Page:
The tax law doesn’t want you to be able to churn your holdings solely for tax advantage without really changing your economic position. To this end, there is a restriction in the tax law called the wash sale rule. This rule prevents you from recognizing a loss on the sale of a security if you acquire a substantially identical one within 30 days before or after the date of sale. For instance, if you sell 10 shares of Y Corp. at a loss on May 1, and 2 weeks later on May 15 you buy 10 shares of Y Corp., you cannot deduct the loss on the May 1 sale.
The wash sale rule has no applicability to gains. You can sell for profit as often as you want (each gain must be reported). However, the wash sale rule applies to short sales. If you incur a loss when you close a short sale within 30 days before or after another similar short sale, the loss cannot be recognized.
The loss from a wash sale generally is not lost forever; it is preserved in the basis of the newly acquired security. Thus, the fact that you really suffered an economic loss when you made the sale is taken into account. You add the disallowed loss to the basis of the new security, so that when the newly acquired security is sold, the deferred loss will be recognized (or the gain will be minimized to the extent of the deferred loss).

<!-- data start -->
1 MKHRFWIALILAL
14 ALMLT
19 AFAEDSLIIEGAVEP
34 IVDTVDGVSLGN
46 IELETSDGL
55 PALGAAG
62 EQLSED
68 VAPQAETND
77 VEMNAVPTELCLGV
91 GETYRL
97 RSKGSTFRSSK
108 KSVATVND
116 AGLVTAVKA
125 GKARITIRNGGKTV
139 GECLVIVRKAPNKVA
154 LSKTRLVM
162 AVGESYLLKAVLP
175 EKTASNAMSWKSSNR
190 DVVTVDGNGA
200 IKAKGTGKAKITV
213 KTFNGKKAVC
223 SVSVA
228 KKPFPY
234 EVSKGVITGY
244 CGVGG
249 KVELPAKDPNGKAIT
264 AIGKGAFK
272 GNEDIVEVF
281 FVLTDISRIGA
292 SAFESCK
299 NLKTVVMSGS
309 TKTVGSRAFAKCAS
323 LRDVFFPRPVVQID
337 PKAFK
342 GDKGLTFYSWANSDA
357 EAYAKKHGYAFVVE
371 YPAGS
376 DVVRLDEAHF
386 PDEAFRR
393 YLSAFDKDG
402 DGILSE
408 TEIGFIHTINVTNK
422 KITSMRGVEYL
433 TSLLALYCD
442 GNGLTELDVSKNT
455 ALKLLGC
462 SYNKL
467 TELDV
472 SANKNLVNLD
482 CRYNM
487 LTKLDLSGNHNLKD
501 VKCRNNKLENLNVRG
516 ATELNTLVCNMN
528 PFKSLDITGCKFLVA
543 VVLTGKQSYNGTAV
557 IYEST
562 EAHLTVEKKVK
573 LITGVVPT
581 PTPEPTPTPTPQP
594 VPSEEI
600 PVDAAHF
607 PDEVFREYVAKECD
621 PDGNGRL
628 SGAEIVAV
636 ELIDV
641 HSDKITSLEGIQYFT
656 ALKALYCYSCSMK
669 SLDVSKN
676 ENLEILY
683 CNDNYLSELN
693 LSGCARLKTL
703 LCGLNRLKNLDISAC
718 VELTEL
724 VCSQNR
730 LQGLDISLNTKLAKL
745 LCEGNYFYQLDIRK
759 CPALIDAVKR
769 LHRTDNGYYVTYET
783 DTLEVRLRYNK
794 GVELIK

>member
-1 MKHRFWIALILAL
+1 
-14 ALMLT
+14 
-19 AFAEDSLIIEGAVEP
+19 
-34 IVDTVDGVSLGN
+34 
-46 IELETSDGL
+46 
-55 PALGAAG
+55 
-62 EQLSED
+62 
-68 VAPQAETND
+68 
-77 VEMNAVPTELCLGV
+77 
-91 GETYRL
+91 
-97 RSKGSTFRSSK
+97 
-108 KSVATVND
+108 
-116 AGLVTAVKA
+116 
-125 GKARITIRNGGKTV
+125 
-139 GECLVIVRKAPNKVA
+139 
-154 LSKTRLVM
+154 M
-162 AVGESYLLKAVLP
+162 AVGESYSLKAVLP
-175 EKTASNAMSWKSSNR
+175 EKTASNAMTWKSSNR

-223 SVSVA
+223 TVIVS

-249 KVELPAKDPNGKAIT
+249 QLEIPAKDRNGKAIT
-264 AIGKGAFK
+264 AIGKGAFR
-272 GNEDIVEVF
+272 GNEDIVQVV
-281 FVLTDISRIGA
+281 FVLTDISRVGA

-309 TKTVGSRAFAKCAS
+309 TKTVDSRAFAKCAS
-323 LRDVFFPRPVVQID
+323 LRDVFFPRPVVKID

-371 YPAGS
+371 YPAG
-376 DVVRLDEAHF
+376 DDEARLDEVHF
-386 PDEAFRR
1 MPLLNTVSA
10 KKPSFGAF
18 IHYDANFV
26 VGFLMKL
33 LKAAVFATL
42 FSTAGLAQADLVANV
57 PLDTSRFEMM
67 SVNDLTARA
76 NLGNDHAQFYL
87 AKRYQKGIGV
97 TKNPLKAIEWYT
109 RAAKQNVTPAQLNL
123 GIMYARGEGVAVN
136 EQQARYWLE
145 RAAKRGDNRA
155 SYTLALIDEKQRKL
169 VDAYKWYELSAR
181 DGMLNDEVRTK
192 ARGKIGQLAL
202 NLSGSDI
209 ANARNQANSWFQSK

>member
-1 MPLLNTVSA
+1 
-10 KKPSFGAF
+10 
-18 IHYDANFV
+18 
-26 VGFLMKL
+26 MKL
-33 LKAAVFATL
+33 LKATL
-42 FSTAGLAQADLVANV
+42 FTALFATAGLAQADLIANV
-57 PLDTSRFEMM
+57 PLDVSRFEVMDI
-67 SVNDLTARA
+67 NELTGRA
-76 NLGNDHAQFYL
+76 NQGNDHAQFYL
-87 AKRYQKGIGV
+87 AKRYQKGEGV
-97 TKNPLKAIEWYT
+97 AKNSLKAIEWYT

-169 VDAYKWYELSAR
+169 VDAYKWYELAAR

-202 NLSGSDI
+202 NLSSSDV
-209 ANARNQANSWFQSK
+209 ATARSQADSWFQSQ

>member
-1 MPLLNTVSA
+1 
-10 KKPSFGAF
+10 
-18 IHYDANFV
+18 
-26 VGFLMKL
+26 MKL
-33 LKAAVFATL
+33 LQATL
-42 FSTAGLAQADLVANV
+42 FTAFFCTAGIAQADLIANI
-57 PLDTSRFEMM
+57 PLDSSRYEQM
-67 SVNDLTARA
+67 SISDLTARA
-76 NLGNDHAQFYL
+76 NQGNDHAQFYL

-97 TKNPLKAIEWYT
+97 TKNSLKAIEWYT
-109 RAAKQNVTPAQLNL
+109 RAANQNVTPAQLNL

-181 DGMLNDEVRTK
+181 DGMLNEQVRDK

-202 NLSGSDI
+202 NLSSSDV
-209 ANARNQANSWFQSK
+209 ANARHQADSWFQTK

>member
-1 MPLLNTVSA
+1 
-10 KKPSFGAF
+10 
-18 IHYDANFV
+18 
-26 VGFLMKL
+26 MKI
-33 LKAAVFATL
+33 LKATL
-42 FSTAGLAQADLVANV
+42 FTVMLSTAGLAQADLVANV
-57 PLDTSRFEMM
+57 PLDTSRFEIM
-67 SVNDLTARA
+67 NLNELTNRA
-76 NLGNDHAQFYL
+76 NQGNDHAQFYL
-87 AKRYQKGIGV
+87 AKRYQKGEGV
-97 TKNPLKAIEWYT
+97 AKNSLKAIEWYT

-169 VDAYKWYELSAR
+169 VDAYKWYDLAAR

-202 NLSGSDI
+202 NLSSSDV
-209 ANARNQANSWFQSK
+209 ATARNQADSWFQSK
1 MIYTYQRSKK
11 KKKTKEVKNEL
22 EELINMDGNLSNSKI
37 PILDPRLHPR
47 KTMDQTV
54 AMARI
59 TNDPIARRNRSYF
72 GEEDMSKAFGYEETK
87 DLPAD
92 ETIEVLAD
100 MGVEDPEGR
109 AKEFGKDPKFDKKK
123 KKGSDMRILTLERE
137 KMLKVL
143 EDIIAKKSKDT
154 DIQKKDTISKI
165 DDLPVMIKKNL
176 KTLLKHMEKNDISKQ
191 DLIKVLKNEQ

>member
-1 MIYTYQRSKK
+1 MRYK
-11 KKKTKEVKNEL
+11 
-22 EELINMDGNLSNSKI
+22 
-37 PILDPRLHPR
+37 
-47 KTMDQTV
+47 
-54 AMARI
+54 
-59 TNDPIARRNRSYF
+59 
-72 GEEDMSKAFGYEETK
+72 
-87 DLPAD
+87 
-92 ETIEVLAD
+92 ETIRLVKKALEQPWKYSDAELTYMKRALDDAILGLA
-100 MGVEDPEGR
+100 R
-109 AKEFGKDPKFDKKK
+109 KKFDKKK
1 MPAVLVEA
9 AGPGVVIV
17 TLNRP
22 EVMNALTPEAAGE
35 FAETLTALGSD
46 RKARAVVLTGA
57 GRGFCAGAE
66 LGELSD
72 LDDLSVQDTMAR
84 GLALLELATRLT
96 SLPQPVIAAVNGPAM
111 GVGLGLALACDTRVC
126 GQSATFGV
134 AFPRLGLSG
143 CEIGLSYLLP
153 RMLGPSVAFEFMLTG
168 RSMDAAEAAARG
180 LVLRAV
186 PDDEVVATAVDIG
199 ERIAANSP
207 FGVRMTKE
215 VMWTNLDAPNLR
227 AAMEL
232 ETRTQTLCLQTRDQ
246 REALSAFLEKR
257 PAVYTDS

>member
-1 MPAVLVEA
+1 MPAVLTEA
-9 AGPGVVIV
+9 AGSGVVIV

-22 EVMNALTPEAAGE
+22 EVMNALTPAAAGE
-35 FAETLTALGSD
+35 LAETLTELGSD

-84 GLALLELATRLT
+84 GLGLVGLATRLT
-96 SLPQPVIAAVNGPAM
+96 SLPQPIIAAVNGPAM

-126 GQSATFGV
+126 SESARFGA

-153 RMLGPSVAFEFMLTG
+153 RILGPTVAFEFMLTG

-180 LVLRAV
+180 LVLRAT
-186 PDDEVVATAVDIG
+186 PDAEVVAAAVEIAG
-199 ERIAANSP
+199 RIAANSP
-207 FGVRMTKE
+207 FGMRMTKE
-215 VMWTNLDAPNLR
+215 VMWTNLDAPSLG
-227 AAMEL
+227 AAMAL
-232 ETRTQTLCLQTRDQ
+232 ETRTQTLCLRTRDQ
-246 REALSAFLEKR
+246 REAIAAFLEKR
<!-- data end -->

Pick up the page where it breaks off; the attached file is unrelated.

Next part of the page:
Caution: You can’t avoid the wash sale rule simply by selling in your personal account and then causing your IRA to buy substantially identical securities within the wash sale period. In this case, the wash sale rule applies.
For 2009, 21.9 million individual taxpayers who itemized deductions reported $31.8 billion in deductions for noncash charitable contributions. Corporate stock donations accounted for the largest percentage of total noncash donations, followed by clothing donations.
Source: Statistics of Income Bulletin, Spring 2012View all factoids